Some of the things Macromedia is promising in Dreamweaver 8 that look good to me are, Section 508 compliance and complex CSS rendering. As well as XML / XSLT reference materials. The reference section has been by far the biggest thing to keep me using Dreamweaver over using other tools. The visual XML editor should be cool too. I'll probably pre-order the suite. I'm looking forward to using Fireworks as I have always preferred it to using Photoshop. Before I get flamed, let me remind you all that I am a developer first, and a designer second. Plus I got the Suite MX before I got Photoshop CS so that is my tool of choice. I can't wait to see what some of the designers are going to do with Flash 8.

My only long lasting gripe that has almost led me to create my own WYSIWYG editor several times is that the FTP process in Dreamweaver is awful. It doesn't make sense that this is not spun off onto it's own thread running separately from the application with a lock on the file that is currently in process. Why this wasn't done in Suite 2004, I'll never understand. It makes me use my favorite FTP tool Transmit instead of the one built into Dreamweaver, which is somewhat inconvenient.

Of course the RDS stuff for databases and the CFC components panel is nice, but it would be great to see some real commitment to ColdFusion with a CFC browser like the one that is built into the Administrator working through the RDS connection. Also, while I'm at it, it would be cool to have the CF validation tool in Dreamweaver to quickly validate CF templates against different versions of ColdFusion. Especially for those of us who got our CF legs in MX, but who sometimes have to work in 5, yuk!


The Future of Scripting

Posted: December 31st, 1969 | Author: | Filed under: ColdFusion, Companies, Microsoft, Programming, Sun Microsystems, Uncategorized | Tags: , , , | 1 Comment »

The Future of Scripting

Picture of Irv Owens Web DeveloperInitially I wanted to stay away from scripting languages as a developer due to the fact that they weren't really programming languages at all. For some time I was reluctant to even call myself a programmer until I built my first Java desktop application. In CNET's open source blog today, they ask the question has scripting peaked?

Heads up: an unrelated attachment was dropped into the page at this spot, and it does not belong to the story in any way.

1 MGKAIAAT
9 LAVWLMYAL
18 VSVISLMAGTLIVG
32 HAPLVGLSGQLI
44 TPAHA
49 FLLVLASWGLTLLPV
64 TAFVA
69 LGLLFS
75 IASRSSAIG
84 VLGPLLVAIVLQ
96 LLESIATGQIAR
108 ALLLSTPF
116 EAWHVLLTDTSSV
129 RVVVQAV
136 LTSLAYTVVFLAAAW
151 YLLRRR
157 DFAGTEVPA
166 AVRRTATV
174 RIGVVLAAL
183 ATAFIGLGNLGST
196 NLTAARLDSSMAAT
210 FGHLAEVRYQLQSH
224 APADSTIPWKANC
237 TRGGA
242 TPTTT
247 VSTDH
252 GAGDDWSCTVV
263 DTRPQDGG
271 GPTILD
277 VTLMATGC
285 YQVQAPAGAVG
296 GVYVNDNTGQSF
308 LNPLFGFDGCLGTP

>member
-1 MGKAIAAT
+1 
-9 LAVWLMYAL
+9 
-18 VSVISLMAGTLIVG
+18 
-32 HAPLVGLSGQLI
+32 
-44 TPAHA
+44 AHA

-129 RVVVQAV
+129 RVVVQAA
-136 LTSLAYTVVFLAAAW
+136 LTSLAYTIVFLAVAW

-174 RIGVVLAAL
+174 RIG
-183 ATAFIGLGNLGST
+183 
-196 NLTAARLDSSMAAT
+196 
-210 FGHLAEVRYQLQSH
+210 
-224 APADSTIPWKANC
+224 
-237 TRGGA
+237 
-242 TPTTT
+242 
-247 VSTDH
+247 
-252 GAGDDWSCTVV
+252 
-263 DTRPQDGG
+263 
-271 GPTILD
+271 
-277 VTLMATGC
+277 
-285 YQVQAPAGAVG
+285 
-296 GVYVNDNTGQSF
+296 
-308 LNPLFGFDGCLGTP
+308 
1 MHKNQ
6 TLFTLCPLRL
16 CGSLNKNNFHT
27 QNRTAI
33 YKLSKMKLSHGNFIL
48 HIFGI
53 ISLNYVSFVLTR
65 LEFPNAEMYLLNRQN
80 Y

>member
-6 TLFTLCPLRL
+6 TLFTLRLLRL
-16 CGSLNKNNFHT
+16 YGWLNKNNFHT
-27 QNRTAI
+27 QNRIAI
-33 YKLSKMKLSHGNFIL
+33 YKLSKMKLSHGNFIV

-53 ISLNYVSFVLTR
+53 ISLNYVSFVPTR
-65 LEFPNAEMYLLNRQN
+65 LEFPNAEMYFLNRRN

Scripting hasn't peaked out yet. The reason is clear. Building a web site with C++ or Java is like driving an armored tank to your mailbox. It is that ridiculous. The funny thing is that even Microsoft realizes this, giving their ASP.net developers two languages to choose from when developing web applications. There are many reasons for enterprises to choose C# over Visual Basic when building a web application, especially if they already have desktop and client-server applications built using the technology. It would be possible to completely reuse many of the methods used in the desktop application for the web application. The frameworks built into J2EE as well as C# allow for robust development making it less likely that a developer will lose control of their code. Still, using these technologies and frameworks where a scripting language and a light framework would do adds un-necessary overhead to a project and can push deadlines out unreasonably.

Here's what I see. PHP is a fantastic scripting language that has no real back end and therefore is suitable for light to moderate customer facing websites and some intranet applications. Use of PHP in this regard will only continue to grow. I think some of the 25% decline in worldwide use is a reactive measure to PHP's early security vulnerability. PHP is losing ground quickly to ASP.net and VB scripting as Microsoft's Server 2003 is more widely adopted. Personally I think that LAMP is superior for many tasks, but ASP.net is almost ubiquitous now, hosting and maintenance are cheap. I'll continue to use PHP for light jobs, but at the same time I realize that this is just a preference and performance-wise ASP.net is better. Talking about Java… Sun needs to buy ColdFusion from Macromedia / Adobe. It should be THE Java application server. There is no cleaner and easier scripting language, and it has nearly unlimited flexibility and is design-pattern friendly. Why this move hasn't occured yet is beyond me. It would have made sense for Macromedia to sell it, but I think the issue is that Sun has many proud engineers who love to over develop products. The thought of supporting something as business friendly as ColdFusion probably makes them sick. The business case for this is probably that Macromedia probably sees the big picture and that there are big bucks in ColdFusion, especially now that enterprises are seeing it as a way to get around JSP's notoriously long development cycles.

I see scripting as having a bright future, and I'll tend to side with Zend's guys as saying that regardless of how the Evans study got its numbers, PHP is increasing in use not decreasing. I'm not sure if it is true, but if the next version of IIS is going to have PHP support built-in, I'll be seriously considering going with a Microsoft server in the near future and running it alongside ColdFusion. I like PHP, but I just like ColdFusion better.